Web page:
Our Resolution

The Alps belong to the most beautiful mountain landscapes on earth. However, they are threatened in their pristine nature in many ways, such as by traffic, overdevelopment for tourism and economic exploitation for energy production, among other things.

Based on this resolution, we want to form an alliance of NGOs and citizens' initiatives from all Alpine countries against further overuse and proclaim the first Friday in May of each year as "Day for the Protection of the Alps".

The following areas that contribute significantly to the destabilization of nature and the alpine landscape in the Alps.

Climate change

Global warming does not stop at the Alps. The inner Alpine region is in fact disproportionately affected due to its large land mass. The rapid melting of glaciers and the increasing loss of biodiversity are alarm signs of an impending catastrophe.

We call on the political representatives of all Alpine countries to take all necessary measures to stabilize the climate. These must also be implemented at EU level and on a global scale.


The mountains are cut through by many transalpine high-level and -heavy traffic roads. The damage caused by transit traffic to nature and human health has reached a level that requires urgent action. At the Brenner Pass, the busiest Alpine crossing, approximately 2.5 million semi-trucks and trucks and 14.1 million cars were counted in 2021 alone.

We demand a shift of goods traffic to rail wherever possible. Passenger traffic should be shifted to public transport through affordable and attractive offers.

Tourist overdevelopment, glacier protection

The Alps are the most touristically developed mountain range in the world. In the entire Alpine region there are almost 11,000 lifts and cable cars as well as ski slopes with a total length of almost 30,000 km. The number of hotels and their capacities have also increased continuously in recent years.

We demand that fixed expansion limits be set and that ski area expansions and -mergers be stopped. Glaciers must be spared from any further development through absolute protection.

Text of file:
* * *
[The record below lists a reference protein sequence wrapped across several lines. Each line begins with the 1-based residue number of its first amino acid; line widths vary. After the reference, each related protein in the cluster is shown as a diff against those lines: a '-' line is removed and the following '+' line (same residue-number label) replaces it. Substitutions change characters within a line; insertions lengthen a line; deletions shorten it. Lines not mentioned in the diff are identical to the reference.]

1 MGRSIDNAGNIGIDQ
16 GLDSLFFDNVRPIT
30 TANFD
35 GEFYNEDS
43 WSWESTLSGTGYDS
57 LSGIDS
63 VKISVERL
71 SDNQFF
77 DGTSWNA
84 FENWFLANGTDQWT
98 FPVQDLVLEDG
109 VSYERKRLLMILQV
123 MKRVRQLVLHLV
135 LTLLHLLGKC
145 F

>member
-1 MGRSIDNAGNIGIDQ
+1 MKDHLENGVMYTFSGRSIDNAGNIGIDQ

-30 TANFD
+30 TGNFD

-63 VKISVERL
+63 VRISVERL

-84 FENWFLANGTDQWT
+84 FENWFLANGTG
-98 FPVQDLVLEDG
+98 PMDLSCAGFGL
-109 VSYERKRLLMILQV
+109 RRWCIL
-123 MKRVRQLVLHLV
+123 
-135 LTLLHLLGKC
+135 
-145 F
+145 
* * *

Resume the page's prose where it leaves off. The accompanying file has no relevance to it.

Land consumption

The naturally limited area suitable for permanent settlement is faced with very high consumption due to sealing and overbuilding.

We demand binding laws that limit soil consumption. Expansion and reuse must have priority over further urban sprawl.

Power Industry

Due to their topography, the Alps have been used for a very long time to generate electrical energy from hydropower. In Tyrol alone, there are almost 900 hydroelectric power plants (as of 02/2023) and many more associated dams. This has led and continues to lead to a great loss of natural landscape and biodiversity.

We demand an exceedingly restrictive approach to the expansion of hydropower, which has already reached a very high level. In the operation of (existing) storage power plants, special attention must be paid to minimizing the impact of surges and sinks. Construction and use of PV plants and wind power plants are very much dependent on the location but can be quite reasonable in already (infrastructurally) developed areas in view of the necessity of the energy turnaround. In all cases, this must be done in a manner that is compatible with nature.


Intensive agriculture in the Alps has already led to high biodiversity losses in the past. In particular, the number of insects (bees, butterflies, ...) has decreased to an alarming extent. Ground-nesting birds, such as the skylark or lapwing, are also threatened with extinction in many areas.

We demand that the conditions for sustainable organic farming be improved and that subsidies for agricultural enterprises with high ecological standards are used as targeted as possible.


There are only a few rivers left in the entire Alpine arc that can follow their course freely and unhindered. Bank obstructions, barrages and power plants have severely impaired the vitality and regenerative capacity of the watercourses and the biotopes associated with them, such as floodplain and moor landscapes.

We demand effective protection measures for the still intact river and floodplain landscapes and renaturation measures in those river sections where revitalization is possible and sensible.


Biodiversity is the most reliable measure of the state of an ecosystem. Unfortunately, biodiversity has decreased massively in recent years due to overuse and destruction of the habitat of plants and animals.

We call for measures in all the aforementioned areas to restore and permanently secure the diversity and stability of ecosystems. An alpine-wide monitoring should document the actual state and the achieved successes.

Protected areas

Protected areas are a reservoir of biodiversity and thus fulfill an important role. Their number, geographical distribution and protection status are crucial for success.

We call for the rapid implementation of the EU target to place 30 percent of each country's land area under protection. The target of 10 percent to be placed under strict strict protection must be continuously increased.

The main cause for the glaring extent of nature destruction in the past decades lies in the advanced technical means and the anthropocentric view of the decision makers, who put the economic benefit in the foreground. We call for a paradigm shift that ascribes a self-value to nature, independent of us humans. In the long term, we see this as an opportunity to stabilize alpine ecosystems and improve the quality of life for all people in the Alpine region.